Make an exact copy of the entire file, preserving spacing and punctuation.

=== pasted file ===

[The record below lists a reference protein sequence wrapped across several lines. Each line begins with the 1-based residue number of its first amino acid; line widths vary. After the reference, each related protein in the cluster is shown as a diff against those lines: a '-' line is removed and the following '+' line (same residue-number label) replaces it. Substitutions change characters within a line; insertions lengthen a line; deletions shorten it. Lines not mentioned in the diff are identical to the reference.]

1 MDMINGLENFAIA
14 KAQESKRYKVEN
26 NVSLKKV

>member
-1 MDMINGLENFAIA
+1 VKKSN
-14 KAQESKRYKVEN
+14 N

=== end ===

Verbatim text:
[The record below lists a reference protein sequence wrapped across several lines. Each line begins with the 1-based residue number of its first amino acid; line widths vary. After the reference, each related protein in the cluster is shown as a diff against those lines: a '-' line is removed and the following '+' line (same residue-number label) replaces it. Substitutions change characters within a line; insertions lengthen a line; deletions shorten it. Lines not mentioned in the diff are identical to the reference.]

1 MDMINGLENFAIA
14 KAQESKRYKVEN
26 NVSLKKV

>member
-1 MDMINGLENFAIA
+1 VKKSN
-14 KAQESKRYKVEN
+14 N